Thus by generating an interrupt (~IRQ = 0) or by no interrupt (~IRQ = 1) you can programmatically change the value of pin 36 of the cartridge port!

VIA interrupts can be very flexibly generated, enabled, disabled etc. Also – even if an interrupt is generated, that does not mean the microprocessor has to interrupt its work – you can (conditional code register – bit 4 – Interrupt Request Mask) tell the processor to ignore interrupts. So if you do it right you can set/unset the interrupt to your likings without disturbing your code.

So how to communicate?

Well essentially like it is stated in the datasheet. But to use Krisof’s words:

“You use the T1 Timer interrupt to put “signals” on the cartridge IRQ port and thus SCL?
I didn’t know that was possible – but your source suggestest it…”

“Yes, correct. The PIA-IRQ pin is in fact an open-drain output and if you look on the vectrex-schematics, a pull-up resistor of 3K3 is already installed on the logic board. The PIA-IRQ pin goes low depending on the flags set in the IER and IFR registers. So, for example, by letting T1 go timeout, you can generate an SCL low signal.
Actually, you can manage the IFR and IER in such a way, that you can always create an IRQ low or IRQ high signal.”

“This makes the serial code much more compact than in Vector Pilot – or so it seems…”

“Yes. It makes it also more robust since classic I²C is by definition a quite robust protocol. Actually, when the program is doing bankswitching via toggling the PB6/SDA-line,  it does in fact also massive amounts of START/STOP conditions towards the connected I2C-chip.  But this doesn’t seem to be a problem for the I2C-chip.”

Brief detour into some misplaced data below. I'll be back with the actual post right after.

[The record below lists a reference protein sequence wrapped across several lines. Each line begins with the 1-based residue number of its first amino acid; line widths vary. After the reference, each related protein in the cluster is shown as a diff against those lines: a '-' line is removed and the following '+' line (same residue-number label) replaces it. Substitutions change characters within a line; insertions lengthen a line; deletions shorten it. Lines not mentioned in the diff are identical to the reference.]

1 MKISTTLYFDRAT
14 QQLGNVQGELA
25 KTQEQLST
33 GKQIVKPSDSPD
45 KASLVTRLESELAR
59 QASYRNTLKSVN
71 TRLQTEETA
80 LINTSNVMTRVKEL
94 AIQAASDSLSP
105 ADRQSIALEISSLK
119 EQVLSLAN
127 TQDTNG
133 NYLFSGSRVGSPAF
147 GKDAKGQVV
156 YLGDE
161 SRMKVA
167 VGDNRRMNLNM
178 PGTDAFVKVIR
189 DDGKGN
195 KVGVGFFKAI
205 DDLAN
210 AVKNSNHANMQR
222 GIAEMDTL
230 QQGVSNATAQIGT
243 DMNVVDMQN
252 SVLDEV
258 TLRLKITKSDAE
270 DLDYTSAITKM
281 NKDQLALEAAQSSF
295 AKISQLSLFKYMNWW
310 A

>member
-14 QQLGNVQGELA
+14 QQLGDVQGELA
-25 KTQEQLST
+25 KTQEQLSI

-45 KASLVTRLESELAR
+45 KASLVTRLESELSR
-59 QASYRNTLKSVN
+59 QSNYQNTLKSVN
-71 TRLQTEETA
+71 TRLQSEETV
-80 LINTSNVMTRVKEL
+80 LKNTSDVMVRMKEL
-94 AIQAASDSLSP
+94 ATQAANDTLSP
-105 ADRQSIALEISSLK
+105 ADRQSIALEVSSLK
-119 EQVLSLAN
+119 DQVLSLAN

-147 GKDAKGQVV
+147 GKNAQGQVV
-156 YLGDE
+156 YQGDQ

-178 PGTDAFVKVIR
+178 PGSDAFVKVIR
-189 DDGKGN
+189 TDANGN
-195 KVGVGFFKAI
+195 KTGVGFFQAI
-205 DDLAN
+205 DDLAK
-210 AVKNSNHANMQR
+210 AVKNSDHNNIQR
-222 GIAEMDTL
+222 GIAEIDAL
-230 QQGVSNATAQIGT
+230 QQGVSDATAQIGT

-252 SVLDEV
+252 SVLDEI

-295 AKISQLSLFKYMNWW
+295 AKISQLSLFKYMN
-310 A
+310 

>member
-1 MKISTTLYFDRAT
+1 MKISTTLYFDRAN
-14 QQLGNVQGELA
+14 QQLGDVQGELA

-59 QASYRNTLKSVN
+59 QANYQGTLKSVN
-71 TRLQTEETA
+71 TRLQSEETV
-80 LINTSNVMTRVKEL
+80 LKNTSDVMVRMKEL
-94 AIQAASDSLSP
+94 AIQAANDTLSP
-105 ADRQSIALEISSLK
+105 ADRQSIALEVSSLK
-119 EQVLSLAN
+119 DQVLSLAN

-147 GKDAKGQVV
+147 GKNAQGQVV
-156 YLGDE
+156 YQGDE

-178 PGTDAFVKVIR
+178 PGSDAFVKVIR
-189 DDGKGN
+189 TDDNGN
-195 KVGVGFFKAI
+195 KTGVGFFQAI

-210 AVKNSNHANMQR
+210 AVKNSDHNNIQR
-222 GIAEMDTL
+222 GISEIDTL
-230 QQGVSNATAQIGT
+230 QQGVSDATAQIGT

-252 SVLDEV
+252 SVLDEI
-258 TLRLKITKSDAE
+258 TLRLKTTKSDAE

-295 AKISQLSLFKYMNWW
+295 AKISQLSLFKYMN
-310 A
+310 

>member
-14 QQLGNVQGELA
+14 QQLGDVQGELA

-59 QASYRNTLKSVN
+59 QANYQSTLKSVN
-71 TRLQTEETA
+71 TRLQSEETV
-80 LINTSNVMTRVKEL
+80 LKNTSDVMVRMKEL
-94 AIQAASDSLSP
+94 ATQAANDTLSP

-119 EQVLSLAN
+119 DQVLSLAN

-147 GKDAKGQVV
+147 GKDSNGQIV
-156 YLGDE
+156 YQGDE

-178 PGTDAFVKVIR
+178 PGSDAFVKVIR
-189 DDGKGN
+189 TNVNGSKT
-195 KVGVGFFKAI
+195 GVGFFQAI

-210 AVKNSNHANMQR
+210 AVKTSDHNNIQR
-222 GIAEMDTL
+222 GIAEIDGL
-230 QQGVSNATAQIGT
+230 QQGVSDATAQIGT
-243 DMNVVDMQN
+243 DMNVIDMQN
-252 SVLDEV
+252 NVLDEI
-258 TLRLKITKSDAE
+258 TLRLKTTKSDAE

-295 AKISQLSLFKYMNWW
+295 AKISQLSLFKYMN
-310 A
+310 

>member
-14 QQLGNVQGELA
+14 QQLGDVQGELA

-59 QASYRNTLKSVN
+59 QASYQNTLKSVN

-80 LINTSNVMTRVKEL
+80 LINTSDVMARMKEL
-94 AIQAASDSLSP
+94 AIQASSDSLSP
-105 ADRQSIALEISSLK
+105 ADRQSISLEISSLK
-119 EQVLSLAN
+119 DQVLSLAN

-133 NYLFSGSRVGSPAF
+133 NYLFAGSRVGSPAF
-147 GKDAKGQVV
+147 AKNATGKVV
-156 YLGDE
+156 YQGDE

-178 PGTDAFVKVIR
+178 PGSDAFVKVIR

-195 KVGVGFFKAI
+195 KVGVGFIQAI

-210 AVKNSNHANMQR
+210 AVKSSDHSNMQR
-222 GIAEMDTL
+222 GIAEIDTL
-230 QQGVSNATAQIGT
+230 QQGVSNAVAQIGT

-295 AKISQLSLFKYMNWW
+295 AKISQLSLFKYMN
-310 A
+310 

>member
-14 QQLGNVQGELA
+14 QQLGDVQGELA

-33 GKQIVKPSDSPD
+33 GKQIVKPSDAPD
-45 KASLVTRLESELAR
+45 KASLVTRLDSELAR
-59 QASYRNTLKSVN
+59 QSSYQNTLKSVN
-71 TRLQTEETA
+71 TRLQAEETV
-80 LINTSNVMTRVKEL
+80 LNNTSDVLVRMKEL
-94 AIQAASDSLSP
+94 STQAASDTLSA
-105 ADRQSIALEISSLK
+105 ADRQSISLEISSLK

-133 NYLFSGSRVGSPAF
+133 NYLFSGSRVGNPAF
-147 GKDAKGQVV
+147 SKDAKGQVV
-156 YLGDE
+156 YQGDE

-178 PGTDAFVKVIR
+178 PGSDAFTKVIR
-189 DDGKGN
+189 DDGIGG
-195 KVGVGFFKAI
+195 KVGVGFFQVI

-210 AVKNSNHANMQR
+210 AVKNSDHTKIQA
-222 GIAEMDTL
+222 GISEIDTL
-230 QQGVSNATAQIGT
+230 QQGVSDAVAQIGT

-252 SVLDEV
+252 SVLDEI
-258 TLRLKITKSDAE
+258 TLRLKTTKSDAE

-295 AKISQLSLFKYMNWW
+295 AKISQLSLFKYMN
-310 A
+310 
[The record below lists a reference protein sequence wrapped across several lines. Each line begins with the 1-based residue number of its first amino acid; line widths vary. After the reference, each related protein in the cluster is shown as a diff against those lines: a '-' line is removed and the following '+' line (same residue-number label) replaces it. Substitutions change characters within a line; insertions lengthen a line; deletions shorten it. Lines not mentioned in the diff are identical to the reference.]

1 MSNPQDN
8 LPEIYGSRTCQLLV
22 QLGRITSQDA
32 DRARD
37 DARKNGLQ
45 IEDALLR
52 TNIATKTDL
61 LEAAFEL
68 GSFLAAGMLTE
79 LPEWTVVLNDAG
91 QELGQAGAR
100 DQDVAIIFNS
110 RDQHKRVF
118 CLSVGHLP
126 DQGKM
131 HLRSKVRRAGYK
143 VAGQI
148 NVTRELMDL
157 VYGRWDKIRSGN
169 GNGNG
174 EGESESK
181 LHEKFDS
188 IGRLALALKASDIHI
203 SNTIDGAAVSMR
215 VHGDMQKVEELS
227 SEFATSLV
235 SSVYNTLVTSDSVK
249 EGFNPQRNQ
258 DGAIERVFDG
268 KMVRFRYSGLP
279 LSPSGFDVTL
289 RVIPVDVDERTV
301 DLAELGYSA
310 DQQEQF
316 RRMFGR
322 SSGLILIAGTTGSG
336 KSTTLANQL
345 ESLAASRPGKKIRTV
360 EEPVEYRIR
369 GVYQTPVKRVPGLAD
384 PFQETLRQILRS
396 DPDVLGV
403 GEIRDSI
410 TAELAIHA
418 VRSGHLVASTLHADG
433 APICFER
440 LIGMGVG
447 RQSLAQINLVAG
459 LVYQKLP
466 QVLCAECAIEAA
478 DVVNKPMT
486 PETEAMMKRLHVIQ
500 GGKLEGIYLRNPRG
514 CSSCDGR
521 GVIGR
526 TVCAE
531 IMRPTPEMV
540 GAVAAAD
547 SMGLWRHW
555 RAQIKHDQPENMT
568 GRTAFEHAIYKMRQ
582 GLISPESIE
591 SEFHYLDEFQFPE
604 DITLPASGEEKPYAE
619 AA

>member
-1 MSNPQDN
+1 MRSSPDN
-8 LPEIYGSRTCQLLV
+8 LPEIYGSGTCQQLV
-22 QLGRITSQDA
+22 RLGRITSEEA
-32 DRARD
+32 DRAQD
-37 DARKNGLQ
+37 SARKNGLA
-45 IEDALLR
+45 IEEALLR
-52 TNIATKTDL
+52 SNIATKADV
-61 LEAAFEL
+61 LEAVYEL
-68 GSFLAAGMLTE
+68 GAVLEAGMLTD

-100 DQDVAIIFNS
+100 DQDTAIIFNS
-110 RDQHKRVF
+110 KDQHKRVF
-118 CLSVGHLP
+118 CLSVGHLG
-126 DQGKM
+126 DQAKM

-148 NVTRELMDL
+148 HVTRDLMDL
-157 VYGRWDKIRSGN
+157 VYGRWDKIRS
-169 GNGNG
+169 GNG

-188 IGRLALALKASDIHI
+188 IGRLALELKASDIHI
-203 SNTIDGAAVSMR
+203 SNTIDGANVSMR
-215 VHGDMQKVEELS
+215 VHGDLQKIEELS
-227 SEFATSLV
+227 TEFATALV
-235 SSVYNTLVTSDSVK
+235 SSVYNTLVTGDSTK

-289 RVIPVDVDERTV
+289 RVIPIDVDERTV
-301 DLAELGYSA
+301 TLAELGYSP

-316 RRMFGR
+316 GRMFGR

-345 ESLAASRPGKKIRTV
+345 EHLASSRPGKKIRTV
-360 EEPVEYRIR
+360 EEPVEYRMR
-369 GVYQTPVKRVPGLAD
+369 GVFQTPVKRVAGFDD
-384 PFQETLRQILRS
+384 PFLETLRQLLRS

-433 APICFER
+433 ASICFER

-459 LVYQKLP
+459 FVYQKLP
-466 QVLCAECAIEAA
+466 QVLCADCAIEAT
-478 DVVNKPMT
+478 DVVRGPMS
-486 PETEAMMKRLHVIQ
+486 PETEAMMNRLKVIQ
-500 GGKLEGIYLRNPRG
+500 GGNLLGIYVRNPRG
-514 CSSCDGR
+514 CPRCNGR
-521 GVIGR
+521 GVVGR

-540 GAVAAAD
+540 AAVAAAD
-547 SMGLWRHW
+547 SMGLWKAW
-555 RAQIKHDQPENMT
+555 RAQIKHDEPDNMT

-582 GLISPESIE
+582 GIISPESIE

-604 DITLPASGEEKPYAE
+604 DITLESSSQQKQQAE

“AND THIS MEANS ANOTHER BIG THING: we now can control 2 binary signals PB6 and IRQ, which means extra bankswitching! So instead of having just 2x32K-banks,we now can have 4x32K-banks. “


I added emulation of the Atmel chip. So if in fact you have a binary ROM of VPatrol and for whatever reason want to play it using Vide (which defenitly does not compare to the VPatrol experience on a real Vectrex) – it saves highscores and other stuff – starting with the next version I upload.


6 thoughts on “25th of January 2018 – VPatrol ingenuity part II

  1. Chris Parsons

    I won’t pretend to understand very much of these Vector Patrol posts but they are fascinating all the same!

    Great detective work.

  2. Phillip Eaton

    You mention bank switching traditionally being 2x32k banks on Vectrex, but with some additional latches e.g. 7474 or 74138 decoder, you can probably switch in multiple banks using the standard address lines on the cartridge port, and not have to do the full 32k. I used the do this with a Z80180 back in the day, which is a Z80 that has a built in memory manager that allows it to use 512k. See here for example circuits for a standard Z80: https://www.eevblog.com/forum/beginners/z80-single-board-memory-bank-switching/